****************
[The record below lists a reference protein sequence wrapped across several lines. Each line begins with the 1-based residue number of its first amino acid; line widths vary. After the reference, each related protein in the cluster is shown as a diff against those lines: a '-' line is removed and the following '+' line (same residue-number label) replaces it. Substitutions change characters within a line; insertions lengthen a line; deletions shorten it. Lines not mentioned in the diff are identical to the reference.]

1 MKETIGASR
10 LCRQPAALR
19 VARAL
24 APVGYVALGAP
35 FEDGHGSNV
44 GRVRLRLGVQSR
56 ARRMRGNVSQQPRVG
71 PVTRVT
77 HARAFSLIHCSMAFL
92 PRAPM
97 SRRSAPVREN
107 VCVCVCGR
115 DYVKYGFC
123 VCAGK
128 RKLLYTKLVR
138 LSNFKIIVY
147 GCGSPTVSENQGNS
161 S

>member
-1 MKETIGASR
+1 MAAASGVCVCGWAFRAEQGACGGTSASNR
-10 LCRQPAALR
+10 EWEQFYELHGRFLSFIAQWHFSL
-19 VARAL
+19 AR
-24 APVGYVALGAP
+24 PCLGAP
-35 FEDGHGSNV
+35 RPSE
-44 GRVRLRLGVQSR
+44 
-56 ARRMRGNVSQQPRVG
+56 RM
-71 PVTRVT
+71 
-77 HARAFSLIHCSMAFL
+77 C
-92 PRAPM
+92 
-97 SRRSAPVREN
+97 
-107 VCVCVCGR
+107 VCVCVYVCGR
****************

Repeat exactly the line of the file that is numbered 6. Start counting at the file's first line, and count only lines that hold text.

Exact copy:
35 FEDGHGSNV